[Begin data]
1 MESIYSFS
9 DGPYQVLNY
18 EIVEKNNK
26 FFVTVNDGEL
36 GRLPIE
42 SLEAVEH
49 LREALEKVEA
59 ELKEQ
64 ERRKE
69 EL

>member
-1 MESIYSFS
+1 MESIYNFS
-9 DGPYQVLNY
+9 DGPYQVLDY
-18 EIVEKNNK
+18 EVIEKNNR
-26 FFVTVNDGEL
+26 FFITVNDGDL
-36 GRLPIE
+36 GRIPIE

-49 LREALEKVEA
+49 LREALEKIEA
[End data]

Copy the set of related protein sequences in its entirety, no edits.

1 MESIYSFS
9 DGPYQVLNY
18 EIVEKNNK
26 FFVTVNDGEL
36 GRLPIE
42 SLEAVEH
49 LREALEKVEA
59 ELKEQ
64 ERRKE
69 EL

>member
-1 MESIYSFS
+1 MESIYNFS
-9 DGPYQVLNY
+9 DGPYQVLDY
-18 EIVEKNNK
+18 EVIEKNNR
-26 FFVTVNDGEL
+26 FFITVNDGDL
-36 GRLPIE
+36 GRIPIE

-49 LREALEKVEA
+49 LREALEKIEA